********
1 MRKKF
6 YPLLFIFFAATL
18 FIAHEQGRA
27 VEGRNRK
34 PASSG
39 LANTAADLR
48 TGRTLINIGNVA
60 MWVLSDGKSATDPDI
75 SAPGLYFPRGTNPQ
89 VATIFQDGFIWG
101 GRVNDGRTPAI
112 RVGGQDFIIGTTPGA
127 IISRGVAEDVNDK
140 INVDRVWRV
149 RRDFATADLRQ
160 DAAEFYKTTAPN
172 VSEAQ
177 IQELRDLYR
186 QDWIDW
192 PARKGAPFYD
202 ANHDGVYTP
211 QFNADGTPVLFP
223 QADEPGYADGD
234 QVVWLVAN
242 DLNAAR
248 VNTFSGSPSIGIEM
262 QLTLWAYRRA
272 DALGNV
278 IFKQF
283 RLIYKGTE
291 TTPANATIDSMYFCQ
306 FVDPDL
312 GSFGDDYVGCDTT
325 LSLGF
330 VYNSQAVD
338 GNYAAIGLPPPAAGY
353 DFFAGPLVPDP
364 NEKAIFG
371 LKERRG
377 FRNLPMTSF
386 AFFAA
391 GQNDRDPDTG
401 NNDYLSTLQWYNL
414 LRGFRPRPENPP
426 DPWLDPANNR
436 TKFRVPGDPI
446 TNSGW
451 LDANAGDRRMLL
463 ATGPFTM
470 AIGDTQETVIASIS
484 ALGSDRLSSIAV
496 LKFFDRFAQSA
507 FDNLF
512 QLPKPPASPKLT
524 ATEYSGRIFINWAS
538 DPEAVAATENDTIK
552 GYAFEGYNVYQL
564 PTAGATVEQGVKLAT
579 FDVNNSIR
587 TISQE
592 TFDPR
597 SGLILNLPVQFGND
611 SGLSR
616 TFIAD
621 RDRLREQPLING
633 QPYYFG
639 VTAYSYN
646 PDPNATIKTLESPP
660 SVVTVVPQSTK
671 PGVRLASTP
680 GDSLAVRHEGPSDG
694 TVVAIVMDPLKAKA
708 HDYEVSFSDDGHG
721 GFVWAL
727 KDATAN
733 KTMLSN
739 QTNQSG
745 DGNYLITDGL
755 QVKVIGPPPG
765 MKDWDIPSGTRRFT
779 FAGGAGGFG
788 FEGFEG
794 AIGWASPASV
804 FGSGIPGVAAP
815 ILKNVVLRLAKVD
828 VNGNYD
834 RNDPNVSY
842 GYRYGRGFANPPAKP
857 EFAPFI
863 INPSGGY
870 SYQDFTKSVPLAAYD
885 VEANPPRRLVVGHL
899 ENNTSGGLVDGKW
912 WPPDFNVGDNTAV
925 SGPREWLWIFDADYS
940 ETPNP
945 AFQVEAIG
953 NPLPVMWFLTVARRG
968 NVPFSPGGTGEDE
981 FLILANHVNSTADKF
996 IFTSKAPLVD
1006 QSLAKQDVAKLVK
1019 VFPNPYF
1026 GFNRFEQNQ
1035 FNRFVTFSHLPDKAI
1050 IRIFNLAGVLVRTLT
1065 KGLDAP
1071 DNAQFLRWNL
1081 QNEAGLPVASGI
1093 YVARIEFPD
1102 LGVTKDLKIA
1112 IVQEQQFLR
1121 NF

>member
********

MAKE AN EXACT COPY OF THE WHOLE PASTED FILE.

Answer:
1 MRKKF
6 YPLLFIFFAATL
18 FIAHEQGRA
27 VEGRNRK
34 PASSG
39 LANTAADLR
48 TGRTLINIGNVA
60 MWVLSDGKSATDPDI
75 SAPGLYFPRGTNPQ
89 VATIFQDGFIWG
101 GRVNDGRTPAI
112 RVGGQDFIIGTTPGA
127 IISRGVAEDVNDK
140 INVDRVWRV
149 RRDFATADLRQ
160 DAAEFYKTTAPN
172 VSEAQ
177 IQELRDLYR
186 QDWIDW
192 PARKGAPFYD
202 ANHDGVYTP
211 QFNADGTPVLFP
223 QADEPGYADGD
234 QVVWLVAN
242 DLNAAR
248 VNTFSGSPSIGIEM
262 QLTLWAYRRA
272 DALGNV
278 IFKQF
283 RLIYKGTE
291 TTPANATIDSMYFCQ
306 FVDPDL
312 GSFGDDYVGCDTT
325 LSLGF
330 VYNSQAVD
338 GNYAAIGLPPPAAGY
353 DFFAGPLVPDP
364 NEKAIFG
371 LKERRG
377 FRNLPMTSF
386 AFFAA
391 GQNDRDPDTG
401 NNDYLSTLQWYNL
414 LRGFRPRPENPP
426 DPWLDPANNR
436 TKFRVPGDPI
446 TNSGW
451 LDANAGDRRMLL
463 ATGPFTM
470 AIGDTQETVIASIS
484 ALGSDRLSSIAV
496 LKFFDRFAQSA
507 FDNLF
512 QLPKPPASPKLT
524 ATEYSGRIFINWAS
538 DPEAVAATENDTIK
552 GYAFEGYNVYQL
564 PTAGATVEQGVKLAT
579 FDVNNSIR
587 TISQE
592 TFDPR
597 SGLILNLPVQFGND
611 SGLSR
616 TFIAD
621 RDRLREQPLING
633 QPYYFG
639 VTAYSYN
646 PDPNATIKTLESPP
660 SVVTVVPQSTK
671 PGVRLASTP
680 GDSLAVRHEGPSDG
694 TVVAIVMDPLKAKA
708 HDYEVSFSDDGHG
721 GFVWAL
727 KDATAN
733 KTMLSN
739 QTNQSG
745 DGNYLITDGL
755 QVKVIGPPPG
765 MKDWDIPSGTRRFT
779 FAGGAGGFG
788 FEGFEG
794 AIGWASPASV
804 FGSGIPGVAAP
815 ILKNVVLRLAKVD
828 VNGNYD
834 RNDPNVSY
842 GYRYGRGFANPPAKP
857 EFAPFI
863 INPSGGY
870 SYQDFTKSVPLAAYD
885 VEANPPRRLVVGHL
899 ENNTSGGLVDGKW
912 WPPDFNVGDNTAV
925 SGPREWLWIFDADYS
940 ETPNP
945 AFQVEAIG
953 NPLPVMWFLTVARRG
968 NVPFSPGGTGEDE
981 FLILANHVNSTADKF
996 IFTSKAPLVD
1006 QSLAKQDVAKLVK
1019 VFPNPYF
1026 GFNRFEQNQ
1035 FNRFVTFSHLPDKAI
1050 IRIFNLAGVLVRTLT
1065 KGLDAP
1071 DNAQFLRWNL
1081 QNEAGLPVASGI
1093 YVARIEFPD
1102 LGVTKDLKIA
1112 IVQEQQFLR
1121 NF

>member